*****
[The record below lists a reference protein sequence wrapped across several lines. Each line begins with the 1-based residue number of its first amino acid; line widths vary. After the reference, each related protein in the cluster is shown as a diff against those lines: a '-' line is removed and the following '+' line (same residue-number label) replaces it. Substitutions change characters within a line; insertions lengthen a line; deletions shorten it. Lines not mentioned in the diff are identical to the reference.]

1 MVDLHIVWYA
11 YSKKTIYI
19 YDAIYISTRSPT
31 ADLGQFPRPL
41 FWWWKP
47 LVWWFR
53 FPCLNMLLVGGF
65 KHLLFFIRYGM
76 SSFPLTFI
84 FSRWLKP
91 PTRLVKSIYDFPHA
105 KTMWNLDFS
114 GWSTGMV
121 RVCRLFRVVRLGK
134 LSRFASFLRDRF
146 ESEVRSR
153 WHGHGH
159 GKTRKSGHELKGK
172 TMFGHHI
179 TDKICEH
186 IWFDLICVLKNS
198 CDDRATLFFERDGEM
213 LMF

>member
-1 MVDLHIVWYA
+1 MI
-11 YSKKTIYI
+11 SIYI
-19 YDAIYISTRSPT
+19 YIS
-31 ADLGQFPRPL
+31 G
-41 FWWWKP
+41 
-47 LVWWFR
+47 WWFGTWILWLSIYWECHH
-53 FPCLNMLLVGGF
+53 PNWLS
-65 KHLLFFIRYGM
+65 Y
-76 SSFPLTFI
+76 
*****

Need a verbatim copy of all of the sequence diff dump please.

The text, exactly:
[The record below lists a reference protein sequence wrapped across several lines. Each line begins with the 1-based residue number of its first amino acid; line widths vary. After the reference, each related protein in the cluster is shown as a diff against those lines: a '-' line is removed and the following '+' line (same residue-number label) replaces it. Substitutions change characters within a line; insertions lengthen a line; deletions shorten it. Lines not mentioned in the diff are identical to the reference.]

1 MVDLHIVWYA
11 YSKKTIYI
19 YDAIYISTRSPT
31 ADLGQFPRPL
41 FWWWKP
47 LVWWFR
53 FPCLNMLLVGGF
65 KHLLFFIRYGM
76 SSFPLTFI
84 FSRWLKP
91 PTRLVKSIYDFPHA
105 KTMWNLDFS
114 GWSTGMV
121 RVCRLFRVVRLGK
134 LSRFASFLRDRF
146 ESEVRSR
153 WHGHGH
159 GKTRKSGHELKGK
172 TMFGHHI
179 TDKICEH
186 IWFDLICVLKNS
198 CDDRATLFFERDGEM
213 LMF

>member
-1 MVDLHIVWYA
+1 MI
-11 YSKKTIYI
+11 SIYI
-19 YDAIYISTRSPT
+19 YIS
-31 ADLGQFPRPL
+31 G
-41 FWWWKP
+41 
-47 LVWWFR
+47 WWFGTWILWLSIYWECHH
-53 FPCLNMLLVGGF
+53 PNWLS
-65 KHLLFFIRYGM
+65 Y
-76 SSFPLTFI
+76 